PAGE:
Franked Dividend

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Franked Dividend
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Franked Dividend means the company has paid tax on its profits and when this happens you get a franking credit. Franking credits are tax offsets that you can apply against the next tax payable on dividends ( and other income) you derive. If you're a low income earner any excess franking credits will be refunded back to you, and the return on your investment will increase. With respect to real estate there are significant tax benefits from owning an income-producing property, such as depreciation deductions and a capital works deduction. The federal government has also introduced the first home saving accounts where it will contribute money to help you save for a deposit. Any interest derived will be taxed at the rate 15 per cent. Any capital gains you make on sale of your main residence is totally exempt from tax. The downside is if you make a capital loss you will not be able to make use of it as the property is exempt[1].

Tax law of franked dividends

The tax law prescribes when a dividend paid is capable of being franked. A company can frank a dividend, if[2]:

  • it is a franking entity that satisfies the residency requirement when the dividend is made
  • the dividend is frankable
  • the company allocates a franking credit to the dividend

A dividend is not a frankable distribution if it is sourced, directly or indirectly, from a company's share capital account. Provided the dividend does not fall within any of the other exclusions, the dividend is capable of being franked.

Type of dividend payment

Your dividend payment could be[3]:

  • fully franked dividend means the company has paid 30 per cent tax on its profits. This benefit, referred to as a franking credit, can be passed on to you (and your dividend yield increases). You can get a franked dividend only from a resident Australian company.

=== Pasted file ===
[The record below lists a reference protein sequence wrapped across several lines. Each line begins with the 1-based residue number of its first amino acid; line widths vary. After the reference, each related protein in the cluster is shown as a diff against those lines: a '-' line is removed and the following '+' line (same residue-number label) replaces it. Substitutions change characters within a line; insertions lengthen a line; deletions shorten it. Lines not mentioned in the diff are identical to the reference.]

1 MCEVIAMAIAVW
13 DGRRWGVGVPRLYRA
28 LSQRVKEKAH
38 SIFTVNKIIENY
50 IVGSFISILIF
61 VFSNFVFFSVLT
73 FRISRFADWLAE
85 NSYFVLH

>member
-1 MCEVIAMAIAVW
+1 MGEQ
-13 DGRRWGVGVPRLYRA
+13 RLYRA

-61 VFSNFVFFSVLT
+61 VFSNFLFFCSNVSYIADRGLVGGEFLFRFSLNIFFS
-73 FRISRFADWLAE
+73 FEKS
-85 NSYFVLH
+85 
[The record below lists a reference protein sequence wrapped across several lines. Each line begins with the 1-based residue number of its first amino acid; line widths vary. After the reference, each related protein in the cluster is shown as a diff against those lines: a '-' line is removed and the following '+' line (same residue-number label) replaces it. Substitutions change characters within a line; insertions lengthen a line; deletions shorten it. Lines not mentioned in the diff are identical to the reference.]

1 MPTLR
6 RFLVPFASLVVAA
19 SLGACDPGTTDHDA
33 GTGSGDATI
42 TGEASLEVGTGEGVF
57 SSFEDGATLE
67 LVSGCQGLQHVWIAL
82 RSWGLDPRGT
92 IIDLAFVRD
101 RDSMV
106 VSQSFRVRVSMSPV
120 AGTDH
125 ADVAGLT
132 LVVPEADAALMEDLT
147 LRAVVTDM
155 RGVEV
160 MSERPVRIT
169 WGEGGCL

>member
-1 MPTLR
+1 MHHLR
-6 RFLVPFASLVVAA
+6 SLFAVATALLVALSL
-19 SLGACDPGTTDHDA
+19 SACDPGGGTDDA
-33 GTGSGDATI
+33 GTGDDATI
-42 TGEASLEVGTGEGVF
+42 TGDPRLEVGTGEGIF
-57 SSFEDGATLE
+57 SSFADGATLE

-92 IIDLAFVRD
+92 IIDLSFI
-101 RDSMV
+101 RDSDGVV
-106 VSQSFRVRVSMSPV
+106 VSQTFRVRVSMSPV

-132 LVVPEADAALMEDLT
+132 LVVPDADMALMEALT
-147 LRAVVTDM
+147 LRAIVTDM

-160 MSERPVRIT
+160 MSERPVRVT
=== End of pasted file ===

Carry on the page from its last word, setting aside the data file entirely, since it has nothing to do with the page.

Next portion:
• partially franked if the dividends is partially franked, you receive a franking credit to the extent the dividend is franked.
  • unfranked if you receive an unfranked dividend, the company may not have paid taxes on its profits. You receive no franking credits if the dividend is unfranked. If you receive an unfranked dividend, you pay more tax because no tax offset is available for you to deduct from the net tax payable.

Grossing-up of franked dividends

The ultimate objective of the imputation system is to ensure, that, when shareholders receive dividends from a company, their after-tax income is the same as if they were in a partnership and received their share of the business's net income. This is achieved by the shareholders having imputed to them a grossed-up dividend amount can be calculated by either one of the following two methods[4]:

  • directly calculate each shareholders's share of the company's net income before tax from which the dividend was derived.
  • for each shareholder, add the amount of the imputation credit to the amount of the dividend received: Dividend+ imputation credit= Grossed-up dividend amount


  1. J.B. Prince 2011, p.130
  2. Top 100 Tax Q and As 2012, p.26-27
  3. J.B. Prince 2016, p.94
  4. J. Petty, S. Titman, A.J Keown 2015, p.38-39


Author: Ewa Szczyrbak